# Matlab predictor-corrector

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Mary on 10 Sep 2020
Commented: Image Analyst on 11 Sep 2020
Hi,
I have the following example as illustrated in the attached figure:
points A, D and B form the green line and points C and D the orange line. The coordinates of A, B and C are known. So the slop of the green line is known. However, the exact value of orange line's slop is not known. However, there is a good starting guess for it. Now, I am looking for something that can find the coordinate of the point D for a slop closest to the initial guess. Is there a function doing that in Matlab ? Is this procedure called predictor-corrector ?
Regards,
Mary
Image Analyst on 11 Sep 2020
Hi,
I have the following example as illustrated in the attached figure:
Points A, D and B form the green line and points C and D the orange line. The coordinates of A, B, and C are known. So the slope of the green line is known. However, the exact value of orange line's slope is not known. However, there is a good starting guess for it. Now, I am looking for something that can find the coordinate of the point D for a slope closest to the initial guess. Is there a function doing that in Matlab? Is this procedure called predictor-corrector?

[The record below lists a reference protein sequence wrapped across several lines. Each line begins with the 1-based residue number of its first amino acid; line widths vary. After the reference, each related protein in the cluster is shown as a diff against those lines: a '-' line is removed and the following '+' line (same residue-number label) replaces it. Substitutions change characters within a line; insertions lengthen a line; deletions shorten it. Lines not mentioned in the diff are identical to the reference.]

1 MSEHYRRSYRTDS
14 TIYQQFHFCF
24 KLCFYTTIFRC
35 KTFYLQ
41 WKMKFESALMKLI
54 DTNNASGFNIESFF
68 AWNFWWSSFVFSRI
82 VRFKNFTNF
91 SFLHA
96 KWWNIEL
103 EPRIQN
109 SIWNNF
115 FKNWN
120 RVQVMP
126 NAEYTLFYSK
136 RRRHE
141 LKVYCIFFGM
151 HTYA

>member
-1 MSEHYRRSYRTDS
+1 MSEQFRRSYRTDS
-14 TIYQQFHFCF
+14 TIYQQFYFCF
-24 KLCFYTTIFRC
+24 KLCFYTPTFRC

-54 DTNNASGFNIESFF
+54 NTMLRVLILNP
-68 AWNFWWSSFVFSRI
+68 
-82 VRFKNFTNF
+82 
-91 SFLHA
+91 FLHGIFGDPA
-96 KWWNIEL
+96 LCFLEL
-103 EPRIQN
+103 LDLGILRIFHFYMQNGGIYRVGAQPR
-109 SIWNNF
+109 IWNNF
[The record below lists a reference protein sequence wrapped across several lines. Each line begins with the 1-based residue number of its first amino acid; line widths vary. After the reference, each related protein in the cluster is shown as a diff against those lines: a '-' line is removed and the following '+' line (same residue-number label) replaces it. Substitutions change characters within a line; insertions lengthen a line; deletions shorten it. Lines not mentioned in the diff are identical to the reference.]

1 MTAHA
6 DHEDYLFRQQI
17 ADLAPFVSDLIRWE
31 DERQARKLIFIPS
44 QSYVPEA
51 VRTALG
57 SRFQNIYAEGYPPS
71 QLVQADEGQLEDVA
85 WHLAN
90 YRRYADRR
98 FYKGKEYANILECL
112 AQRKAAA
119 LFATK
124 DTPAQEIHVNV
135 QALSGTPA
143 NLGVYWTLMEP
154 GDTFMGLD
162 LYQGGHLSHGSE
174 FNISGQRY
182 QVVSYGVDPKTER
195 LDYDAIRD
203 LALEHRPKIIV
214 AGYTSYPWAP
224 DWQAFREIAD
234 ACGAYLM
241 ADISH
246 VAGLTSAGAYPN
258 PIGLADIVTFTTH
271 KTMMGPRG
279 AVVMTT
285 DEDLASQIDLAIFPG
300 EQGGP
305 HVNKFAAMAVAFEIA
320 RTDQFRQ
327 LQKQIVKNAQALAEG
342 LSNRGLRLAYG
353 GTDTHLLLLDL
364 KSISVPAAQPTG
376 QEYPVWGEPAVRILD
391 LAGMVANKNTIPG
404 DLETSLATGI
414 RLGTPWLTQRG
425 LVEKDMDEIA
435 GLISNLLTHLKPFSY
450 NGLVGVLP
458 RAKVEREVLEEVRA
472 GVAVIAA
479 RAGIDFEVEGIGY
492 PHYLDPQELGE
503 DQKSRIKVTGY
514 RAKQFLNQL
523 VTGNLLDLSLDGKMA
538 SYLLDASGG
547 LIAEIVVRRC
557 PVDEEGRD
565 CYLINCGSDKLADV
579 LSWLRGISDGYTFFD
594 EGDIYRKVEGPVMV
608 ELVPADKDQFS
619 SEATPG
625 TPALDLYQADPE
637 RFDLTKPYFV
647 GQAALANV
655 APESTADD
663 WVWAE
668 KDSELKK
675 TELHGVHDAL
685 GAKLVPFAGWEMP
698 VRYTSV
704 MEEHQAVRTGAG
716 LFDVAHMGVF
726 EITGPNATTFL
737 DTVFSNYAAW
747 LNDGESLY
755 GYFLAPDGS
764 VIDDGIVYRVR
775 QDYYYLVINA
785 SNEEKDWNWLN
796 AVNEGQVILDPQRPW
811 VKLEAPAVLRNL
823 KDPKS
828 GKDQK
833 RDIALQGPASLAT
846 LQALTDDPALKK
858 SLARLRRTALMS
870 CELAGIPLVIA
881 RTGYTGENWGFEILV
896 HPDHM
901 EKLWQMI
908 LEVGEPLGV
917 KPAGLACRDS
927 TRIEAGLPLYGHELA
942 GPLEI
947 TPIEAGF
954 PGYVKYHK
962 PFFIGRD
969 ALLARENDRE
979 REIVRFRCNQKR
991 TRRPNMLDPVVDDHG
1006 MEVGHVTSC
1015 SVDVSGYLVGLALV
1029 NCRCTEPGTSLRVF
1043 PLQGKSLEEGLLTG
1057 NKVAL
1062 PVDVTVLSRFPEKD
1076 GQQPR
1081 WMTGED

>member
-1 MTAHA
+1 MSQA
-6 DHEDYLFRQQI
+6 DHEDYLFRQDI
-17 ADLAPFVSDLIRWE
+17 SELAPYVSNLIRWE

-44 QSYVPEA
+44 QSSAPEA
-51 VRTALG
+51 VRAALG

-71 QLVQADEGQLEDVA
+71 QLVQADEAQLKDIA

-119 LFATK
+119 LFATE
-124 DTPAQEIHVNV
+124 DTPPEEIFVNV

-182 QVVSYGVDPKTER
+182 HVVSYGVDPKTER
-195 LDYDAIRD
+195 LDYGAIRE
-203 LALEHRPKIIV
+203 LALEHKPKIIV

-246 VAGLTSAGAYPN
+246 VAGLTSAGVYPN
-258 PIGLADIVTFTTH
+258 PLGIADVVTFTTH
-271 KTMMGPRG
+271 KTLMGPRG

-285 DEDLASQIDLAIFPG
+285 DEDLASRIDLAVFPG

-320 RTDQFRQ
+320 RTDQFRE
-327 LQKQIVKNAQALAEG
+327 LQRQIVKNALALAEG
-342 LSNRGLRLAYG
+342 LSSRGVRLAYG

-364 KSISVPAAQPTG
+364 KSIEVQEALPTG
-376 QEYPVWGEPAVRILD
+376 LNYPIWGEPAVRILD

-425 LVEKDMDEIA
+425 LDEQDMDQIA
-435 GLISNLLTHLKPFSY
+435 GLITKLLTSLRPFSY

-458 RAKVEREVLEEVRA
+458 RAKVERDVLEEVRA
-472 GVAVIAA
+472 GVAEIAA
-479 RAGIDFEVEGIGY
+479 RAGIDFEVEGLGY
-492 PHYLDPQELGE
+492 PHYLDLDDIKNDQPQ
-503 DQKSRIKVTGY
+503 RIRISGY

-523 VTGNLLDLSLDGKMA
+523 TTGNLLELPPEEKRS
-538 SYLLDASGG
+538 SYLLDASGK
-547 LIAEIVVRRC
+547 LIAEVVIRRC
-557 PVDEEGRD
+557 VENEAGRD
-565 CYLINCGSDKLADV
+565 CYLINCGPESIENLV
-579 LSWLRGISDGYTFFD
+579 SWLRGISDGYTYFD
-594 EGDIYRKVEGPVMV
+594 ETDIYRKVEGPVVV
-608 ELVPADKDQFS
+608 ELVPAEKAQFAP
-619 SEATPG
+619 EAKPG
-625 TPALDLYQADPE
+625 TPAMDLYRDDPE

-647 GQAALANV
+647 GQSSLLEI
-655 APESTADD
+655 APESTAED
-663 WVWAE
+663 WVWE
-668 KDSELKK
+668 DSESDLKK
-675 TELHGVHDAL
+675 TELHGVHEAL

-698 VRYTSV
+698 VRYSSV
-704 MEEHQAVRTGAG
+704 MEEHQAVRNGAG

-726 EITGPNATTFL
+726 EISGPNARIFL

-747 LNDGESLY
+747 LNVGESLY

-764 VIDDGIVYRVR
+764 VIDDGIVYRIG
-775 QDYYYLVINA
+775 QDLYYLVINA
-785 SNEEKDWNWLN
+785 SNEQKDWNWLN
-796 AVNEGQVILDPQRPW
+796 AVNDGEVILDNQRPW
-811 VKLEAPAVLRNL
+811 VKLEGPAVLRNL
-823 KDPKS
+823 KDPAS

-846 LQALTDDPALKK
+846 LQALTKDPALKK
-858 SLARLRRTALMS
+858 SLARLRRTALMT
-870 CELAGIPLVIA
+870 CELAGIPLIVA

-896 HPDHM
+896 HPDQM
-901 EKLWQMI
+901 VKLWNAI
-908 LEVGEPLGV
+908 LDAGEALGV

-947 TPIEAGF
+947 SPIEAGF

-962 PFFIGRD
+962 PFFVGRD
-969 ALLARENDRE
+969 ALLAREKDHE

Image Analyst on 11 Sep 2020
As long as all coordinates of A, B, and C are known, then if your guess for the slope between C and D lies between the slope of CA and the slope of CB, then you can find D, exactly and analytically. It's just simple algebra. No optimization or MATLAB even needed.
If the guess is outside that range, then point D will either be on top of point A or point B, depending on which slope, AC or CB, is closest to your guessed slope.
Sounds like algebra homework so I'll let you solve it, unless your teacher said it's okay to turn in someone else's solution as your own.
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Image Analyst on 11 Sep 2020
Why are there plenty of solutions? In your example, if the slope between CA is -0.8, and the slope between C and B is 1.5, and your guess is a slope of 1000, then there is only one place where you could get a slope of 1000, and so you could get the exact location of D. To the left of C, you can get slopes anywhere from -0.8 to -infinity, and on the right anywhere from 1.5 to + infinity. There would be only one point where you'd get a slope with a value of +1000.
Please show a diagram with plenty of CD lines all showing the same guessed slope.